News and Politics Stories

A True Jewish Leader: Part Two

February 17, 2009
Rabbi Yaakov Peretz shlit"a
Rabbi Yaakov Peretz shlit"a, Rosh Yeshiva of the Midrash Sephardi Yeshiva, and Chief Rabbi of the Neve Yakov neigborhood in Jerusalem

I left off last week, speaking about true Jewish leaders. This last week has been so very hectic in Israel. As you all know election day was last week, and the country was split up over two very possible candidates – Tzipi Livni, and Bibi Netanyahu.

I spent Shabbat with relatives, and heard the back and forth arguments for each one. No one was expecting the outcome of the elections. Livni won by having the most seats of one party in Knesset (Knesset is a parliamentary system, where every party get a certain amount of seats out of 120. To be the Prime Minister, a party must form a coalition with other parties to have a majority presence in the Knesset). On the other hand, her opposition, the “right wing” groups – both religious and non-religious – had the majority of seats in the Knesset.

Now, as the Talmud teaches in Bava Metzia – all that is left is to “fight it out”.

One party is trying to pay others for seats, while the other is negotiating with another party for policy changes if they agree to cooperate. Everyone wants seats, and the amount of compromise is minimal. I was disgusted as I saw the face of politics turn uglier than it already is, as the left parties refused to sit with religious parties, who they view as parasites.

Yet, G-d has his ways of reminding us who really leads the Jewish people with a noble and true spirit. For me, it came in the form of a story from my Rosh Yeshiva – Rabbi Yaakov Peretz shlit”a:

Rabbi Peretz was travelling to a settlement in Israel to give a gift to one of his children’s in-laws, a rabbi in the Yeshiva there. As he was ready to leave, he noticed the esteemed ba’al mussar (master of ethics, and author of many books on Jewish values and ethics), Rabbi Shlomo Wolbe zt”l standing by the bus stop, waiting for his bus to come. Rabbi Peretz took the opportunity to discuss Torah with such a Torah giant, and approached Rabbi Wolbe.

After shaking hands, Rabbi Peretz commented to Rabbi Wolbe that he saw a copy of the Rabbi’s book, and thought that the table of contents and indexing was very badly done, and that he should fix it to aid those who want to learn his books. As a true Rabbi would, he accepted the criticism, and took note of it in his notebook.

My Rosh Yeshiva then asked Rabbi Wolbe if he had time for a story, to which the latter responded that he did. Rabbi Peretz related as follows:

“I was on a bus, with the dayan (Jewish judge), Rabbi Yisrael Mazuz shlit”A¬† of Ramat Eshkol. We were debating the laws of standing up in respect for a Torah scholar together. Just then, Rabbi Yosef Shalom Elyashiv shlit”a (the foremost halachic authority of Ashkenazi Jewry worldwide), got on the bus as well. As he walked closer to us Rabbi Mazuz asked me if we must stand, and I replied “of course!”. We did so, and Rabbi Elyashiv took the empty seat behind us.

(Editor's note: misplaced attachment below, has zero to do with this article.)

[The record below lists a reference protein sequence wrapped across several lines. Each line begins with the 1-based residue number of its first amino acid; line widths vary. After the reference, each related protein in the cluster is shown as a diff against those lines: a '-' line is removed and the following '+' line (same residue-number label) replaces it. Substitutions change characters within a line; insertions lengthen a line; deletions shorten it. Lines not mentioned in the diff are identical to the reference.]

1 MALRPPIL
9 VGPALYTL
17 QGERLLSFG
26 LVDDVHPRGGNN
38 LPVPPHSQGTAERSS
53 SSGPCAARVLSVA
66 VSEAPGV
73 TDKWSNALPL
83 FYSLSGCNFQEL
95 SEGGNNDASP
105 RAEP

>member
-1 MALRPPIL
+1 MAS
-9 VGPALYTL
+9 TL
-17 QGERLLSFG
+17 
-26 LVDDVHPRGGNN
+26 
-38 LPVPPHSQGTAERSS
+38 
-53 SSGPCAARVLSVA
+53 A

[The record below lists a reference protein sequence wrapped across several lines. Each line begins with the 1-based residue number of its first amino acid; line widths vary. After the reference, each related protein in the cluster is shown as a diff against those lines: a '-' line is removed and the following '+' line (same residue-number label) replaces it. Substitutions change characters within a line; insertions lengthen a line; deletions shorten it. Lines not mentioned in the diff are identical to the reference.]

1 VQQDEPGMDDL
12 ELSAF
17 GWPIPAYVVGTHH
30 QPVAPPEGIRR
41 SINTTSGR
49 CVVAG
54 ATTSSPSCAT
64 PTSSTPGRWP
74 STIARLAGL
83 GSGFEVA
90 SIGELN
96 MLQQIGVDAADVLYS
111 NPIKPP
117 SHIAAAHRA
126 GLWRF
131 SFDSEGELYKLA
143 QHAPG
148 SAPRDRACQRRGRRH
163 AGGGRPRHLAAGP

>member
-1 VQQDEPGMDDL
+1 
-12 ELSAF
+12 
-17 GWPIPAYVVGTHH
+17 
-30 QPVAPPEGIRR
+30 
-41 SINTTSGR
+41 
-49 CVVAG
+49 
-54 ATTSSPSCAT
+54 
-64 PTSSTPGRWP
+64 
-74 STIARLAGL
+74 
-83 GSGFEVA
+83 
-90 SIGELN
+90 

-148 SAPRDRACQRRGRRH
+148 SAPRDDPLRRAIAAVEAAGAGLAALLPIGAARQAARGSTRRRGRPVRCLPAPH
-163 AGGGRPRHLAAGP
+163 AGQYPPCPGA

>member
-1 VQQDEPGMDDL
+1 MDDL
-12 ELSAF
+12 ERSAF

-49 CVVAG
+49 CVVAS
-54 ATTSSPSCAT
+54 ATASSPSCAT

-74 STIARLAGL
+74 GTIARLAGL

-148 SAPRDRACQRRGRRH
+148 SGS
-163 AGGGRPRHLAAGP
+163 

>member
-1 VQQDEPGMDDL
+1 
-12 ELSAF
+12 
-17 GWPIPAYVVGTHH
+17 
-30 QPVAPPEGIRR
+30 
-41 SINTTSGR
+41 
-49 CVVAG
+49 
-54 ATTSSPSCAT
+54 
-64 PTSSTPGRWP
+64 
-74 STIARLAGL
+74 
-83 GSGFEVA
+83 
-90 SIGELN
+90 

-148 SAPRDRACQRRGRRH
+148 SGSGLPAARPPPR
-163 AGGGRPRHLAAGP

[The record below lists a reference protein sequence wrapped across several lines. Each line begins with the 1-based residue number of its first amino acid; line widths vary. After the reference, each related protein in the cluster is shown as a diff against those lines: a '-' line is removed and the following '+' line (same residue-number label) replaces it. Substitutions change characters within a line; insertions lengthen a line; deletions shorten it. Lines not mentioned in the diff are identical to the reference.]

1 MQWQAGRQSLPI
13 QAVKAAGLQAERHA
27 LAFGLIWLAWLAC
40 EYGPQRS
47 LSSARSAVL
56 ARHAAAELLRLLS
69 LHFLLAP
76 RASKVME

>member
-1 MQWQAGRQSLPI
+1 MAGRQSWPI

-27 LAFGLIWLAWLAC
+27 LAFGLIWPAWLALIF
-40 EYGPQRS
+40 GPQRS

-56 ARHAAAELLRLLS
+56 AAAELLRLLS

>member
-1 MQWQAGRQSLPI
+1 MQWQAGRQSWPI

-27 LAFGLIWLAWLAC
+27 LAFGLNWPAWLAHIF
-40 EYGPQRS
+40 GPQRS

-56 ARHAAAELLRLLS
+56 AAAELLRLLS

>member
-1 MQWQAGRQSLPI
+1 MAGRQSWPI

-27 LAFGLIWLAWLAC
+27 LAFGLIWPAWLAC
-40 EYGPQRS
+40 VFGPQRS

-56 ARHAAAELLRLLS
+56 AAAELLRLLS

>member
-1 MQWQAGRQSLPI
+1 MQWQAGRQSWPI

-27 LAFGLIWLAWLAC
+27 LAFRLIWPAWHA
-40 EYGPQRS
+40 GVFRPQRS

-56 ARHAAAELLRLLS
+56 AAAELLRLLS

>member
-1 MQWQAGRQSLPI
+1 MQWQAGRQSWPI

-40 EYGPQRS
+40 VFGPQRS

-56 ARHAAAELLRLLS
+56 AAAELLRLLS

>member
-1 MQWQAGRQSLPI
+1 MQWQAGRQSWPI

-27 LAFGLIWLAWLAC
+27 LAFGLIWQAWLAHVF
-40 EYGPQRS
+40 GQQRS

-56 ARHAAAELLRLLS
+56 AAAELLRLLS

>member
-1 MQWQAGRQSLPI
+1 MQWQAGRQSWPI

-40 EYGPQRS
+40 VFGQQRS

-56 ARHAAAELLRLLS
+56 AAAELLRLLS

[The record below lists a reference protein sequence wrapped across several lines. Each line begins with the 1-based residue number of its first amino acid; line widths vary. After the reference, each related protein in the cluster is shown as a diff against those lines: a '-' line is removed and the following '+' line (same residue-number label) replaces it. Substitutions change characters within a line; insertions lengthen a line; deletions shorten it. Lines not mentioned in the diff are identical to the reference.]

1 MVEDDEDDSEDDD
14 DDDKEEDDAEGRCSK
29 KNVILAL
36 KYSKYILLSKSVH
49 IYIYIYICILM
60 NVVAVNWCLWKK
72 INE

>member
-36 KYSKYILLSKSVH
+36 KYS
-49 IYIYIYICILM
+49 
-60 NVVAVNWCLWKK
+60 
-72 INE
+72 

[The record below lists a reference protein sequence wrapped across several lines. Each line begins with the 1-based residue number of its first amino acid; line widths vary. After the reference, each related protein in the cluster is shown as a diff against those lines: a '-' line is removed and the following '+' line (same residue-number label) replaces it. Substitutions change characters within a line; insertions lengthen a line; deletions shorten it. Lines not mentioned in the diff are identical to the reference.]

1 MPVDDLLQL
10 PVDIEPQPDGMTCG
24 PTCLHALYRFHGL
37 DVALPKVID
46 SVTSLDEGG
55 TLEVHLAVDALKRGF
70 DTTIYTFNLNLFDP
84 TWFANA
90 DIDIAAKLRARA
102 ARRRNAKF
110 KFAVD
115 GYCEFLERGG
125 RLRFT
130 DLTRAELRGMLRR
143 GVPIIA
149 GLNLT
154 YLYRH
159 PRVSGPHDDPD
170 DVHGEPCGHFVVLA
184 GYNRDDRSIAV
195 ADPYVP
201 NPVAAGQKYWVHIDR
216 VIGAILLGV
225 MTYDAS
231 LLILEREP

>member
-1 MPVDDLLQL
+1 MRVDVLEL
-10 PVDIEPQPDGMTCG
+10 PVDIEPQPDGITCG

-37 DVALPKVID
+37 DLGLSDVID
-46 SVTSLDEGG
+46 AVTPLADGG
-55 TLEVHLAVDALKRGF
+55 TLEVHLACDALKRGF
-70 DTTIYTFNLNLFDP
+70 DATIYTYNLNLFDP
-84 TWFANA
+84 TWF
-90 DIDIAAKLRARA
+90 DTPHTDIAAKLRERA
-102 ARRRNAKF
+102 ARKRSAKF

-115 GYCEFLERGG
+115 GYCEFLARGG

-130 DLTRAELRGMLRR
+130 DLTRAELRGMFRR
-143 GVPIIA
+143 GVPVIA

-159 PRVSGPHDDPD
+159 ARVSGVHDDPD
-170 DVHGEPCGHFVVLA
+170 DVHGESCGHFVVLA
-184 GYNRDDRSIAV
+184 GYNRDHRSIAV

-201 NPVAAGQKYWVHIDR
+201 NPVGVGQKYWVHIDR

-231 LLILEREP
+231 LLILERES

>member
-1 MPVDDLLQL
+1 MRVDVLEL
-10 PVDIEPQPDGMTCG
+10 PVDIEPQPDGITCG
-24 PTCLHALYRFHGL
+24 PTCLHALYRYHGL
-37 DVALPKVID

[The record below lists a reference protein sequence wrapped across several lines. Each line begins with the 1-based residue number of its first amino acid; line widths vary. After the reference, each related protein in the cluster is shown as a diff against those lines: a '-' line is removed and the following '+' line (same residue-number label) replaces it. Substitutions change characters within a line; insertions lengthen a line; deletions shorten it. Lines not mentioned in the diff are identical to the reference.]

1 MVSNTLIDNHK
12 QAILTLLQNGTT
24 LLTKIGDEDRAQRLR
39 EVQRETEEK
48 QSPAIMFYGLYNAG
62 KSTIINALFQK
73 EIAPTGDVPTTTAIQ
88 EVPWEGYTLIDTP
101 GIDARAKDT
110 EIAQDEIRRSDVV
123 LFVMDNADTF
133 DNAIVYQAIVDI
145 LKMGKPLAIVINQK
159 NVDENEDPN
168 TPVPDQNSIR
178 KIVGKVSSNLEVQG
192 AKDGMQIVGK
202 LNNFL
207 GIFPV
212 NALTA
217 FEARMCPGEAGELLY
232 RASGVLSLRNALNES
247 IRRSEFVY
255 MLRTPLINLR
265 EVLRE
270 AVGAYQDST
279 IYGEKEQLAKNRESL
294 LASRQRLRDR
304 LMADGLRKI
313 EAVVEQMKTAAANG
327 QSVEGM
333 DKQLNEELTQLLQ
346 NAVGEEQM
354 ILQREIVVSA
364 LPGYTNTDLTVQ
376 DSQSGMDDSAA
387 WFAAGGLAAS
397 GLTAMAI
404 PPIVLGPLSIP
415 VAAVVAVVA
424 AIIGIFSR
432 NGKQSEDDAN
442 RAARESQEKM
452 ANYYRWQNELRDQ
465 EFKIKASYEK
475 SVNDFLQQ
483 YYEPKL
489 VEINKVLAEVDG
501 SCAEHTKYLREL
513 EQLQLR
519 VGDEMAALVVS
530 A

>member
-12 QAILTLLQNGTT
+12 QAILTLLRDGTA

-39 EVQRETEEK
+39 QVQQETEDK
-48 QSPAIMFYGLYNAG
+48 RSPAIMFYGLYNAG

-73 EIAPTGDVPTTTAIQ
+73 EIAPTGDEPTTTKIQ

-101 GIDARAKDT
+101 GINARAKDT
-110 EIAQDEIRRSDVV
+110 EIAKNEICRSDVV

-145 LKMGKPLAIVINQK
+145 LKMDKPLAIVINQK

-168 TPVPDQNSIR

I turned around, and in these exact words asked him: “Tov asinu – did we act correctly?”. Rabbi Elyashiv looked at me and simply stated, “lo – no”. “

My Rosh Yeshiva then asked Rabbi Wolbe to explain Rabbi Elyashiv’s puzzling answer. He said that out of his genuine humility, Rabbi Elyashiv didn’t feel it was proper to stand up for him, although halachically what they did was correct.

Rabbi Peretz smiled, and said that he also thought it was very important for those non-religious members of society who despise the religious Jews in Israel, to see how Torah-observant Jews respect each other, standing up one for the other, to which Rabbi Wolbe agreed whole-heatedly.

My Rosh Yeshiva continued and told us, that once the bus pulled up, Rabbi Wolbe got on first, and a whole group pushed their way in between the two of them. By the time Rabbi Peretz got onto the bus, there were no seats left, and Rabbi Wolbe was already seated. As my Rabbi walked down the aisle, Rabbi Wolbe stood up for him and offered him his seat. Understandably, my Rosh Yeshiva was very upset and said “why did his honor stand up for me?! Sit!”.

Rabbi Wolbe smiled at him and said “But didn’t the Rosh Yeshiva just teach me that it shows the public how religous Jews act when we treat the others with respect?”

These are true Jewish leaders! We are not a lost generation! The way to lead the people, is not by demanding honor, respect, power, money…or even seats. The true way to lead the Jewish people, is to give honor and respect…and sometimes, even your seat!

Ashrenu u’ma tov chelkenu – Praiseworthy and how fortunate are we, to have such true Jewish leaders!

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